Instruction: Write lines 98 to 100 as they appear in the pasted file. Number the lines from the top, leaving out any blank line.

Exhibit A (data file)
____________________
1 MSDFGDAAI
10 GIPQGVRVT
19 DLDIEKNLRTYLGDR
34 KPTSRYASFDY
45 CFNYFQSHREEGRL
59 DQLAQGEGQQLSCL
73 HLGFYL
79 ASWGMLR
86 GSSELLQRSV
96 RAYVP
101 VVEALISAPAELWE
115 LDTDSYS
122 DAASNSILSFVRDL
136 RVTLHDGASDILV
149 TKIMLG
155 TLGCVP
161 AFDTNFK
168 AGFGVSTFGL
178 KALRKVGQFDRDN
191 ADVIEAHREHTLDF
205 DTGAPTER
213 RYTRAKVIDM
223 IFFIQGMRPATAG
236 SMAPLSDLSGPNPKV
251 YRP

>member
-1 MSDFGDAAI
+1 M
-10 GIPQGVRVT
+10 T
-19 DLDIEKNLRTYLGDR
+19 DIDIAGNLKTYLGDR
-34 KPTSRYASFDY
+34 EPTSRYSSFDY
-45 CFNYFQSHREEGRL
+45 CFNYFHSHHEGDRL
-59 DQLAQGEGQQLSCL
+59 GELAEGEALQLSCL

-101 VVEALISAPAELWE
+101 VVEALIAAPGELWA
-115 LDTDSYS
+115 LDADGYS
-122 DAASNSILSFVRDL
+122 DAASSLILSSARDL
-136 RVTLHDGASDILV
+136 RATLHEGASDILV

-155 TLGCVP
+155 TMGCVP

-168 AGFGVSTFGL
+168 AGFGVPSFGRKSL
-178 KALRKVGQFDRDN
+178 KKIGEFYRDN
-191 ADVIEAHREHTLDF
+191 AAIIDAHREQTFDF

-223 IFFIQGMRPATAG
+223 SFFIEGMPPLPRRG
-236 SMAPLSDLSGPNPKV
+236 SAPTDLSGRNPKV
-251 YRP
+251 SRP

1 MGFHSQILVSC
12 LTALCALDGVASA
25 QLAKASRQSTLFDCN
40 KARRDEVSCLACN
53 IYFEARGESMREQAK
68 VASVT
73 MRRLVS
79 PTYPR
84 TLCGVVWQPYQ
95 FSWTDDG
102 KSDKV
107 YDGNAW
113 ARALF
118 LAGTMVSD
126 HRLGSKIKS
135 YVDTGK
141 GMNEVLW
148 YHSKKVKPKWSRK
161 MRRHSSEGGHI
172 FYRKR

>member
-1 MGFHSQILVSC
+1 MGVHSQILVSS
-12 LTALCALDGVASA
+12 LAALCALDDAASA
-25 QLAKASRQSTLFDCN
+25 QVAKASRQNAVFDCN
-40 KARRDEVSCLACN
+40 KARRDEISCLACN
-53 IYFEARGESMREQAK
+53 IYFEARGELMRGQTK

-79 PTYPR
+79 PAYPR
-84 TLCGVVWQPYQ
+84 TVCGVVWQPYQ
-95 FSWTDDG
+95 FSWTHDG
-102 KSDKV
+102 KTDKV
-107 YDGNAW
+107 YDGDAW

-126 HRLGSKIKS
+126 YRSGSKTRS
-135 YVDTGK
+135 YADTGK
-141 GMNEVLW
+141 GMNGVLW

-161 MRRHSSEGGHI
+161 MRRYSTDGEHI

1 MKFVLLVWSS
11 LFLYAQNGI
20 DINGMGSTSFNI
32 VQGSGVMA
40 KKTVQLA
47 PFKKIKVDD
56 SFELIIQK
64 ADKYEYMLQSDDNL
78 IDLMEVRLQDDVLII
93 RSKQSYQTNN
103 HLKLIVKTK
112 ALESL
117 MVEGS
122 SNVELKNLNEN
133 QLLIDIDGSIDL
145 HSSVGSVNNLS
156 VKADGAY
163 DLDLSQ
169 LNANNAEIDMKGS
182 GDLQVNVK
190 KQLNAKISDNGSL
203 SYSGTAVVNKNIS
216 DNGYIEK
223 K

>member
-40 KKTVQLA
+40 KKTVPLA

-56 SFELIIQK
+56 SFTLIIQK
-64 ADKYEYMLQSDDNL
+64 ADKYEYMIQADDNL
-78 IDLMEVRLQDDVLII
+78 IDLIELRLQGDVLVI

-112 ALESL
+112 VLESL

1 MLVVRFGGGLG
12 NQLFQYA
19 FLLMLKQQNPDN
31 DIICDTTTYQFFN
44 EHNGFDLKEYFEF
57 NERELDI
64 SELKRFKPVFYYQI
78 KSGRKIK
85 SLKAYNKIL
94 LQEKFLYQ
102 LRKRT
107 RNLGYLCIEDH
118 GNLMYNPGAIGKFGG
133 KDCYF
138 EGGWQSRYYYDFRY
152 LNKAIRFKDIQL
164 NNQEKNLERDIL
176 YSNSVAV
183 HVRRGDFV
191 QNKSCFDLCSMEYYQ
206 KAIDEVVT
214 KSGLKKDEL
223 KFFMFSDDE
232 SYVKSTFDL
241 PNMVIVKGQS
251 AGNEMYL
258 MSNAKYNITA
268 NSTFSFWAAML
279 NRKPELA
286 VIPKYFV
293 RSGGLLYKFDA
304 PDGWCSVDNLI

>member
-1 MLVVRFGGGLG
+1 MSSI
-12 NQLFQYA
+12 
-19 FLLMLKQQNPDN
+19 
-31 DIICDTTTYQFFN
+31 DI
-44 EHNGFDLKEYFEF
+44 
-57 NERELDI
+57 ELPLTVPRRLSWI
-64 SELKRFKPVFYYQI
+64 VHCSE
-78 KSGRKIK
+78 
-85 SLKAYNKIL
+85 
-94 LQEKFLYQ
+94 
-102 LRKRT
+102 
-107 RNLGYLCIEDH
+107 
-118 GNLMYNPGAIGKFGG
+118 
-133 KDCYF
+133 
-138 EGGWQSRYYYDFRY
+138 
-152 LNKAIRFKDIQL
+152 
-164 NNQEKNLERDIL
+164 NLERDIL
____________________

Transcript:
-102 KSDKV
+102 KTDKV
-107 YDGNAW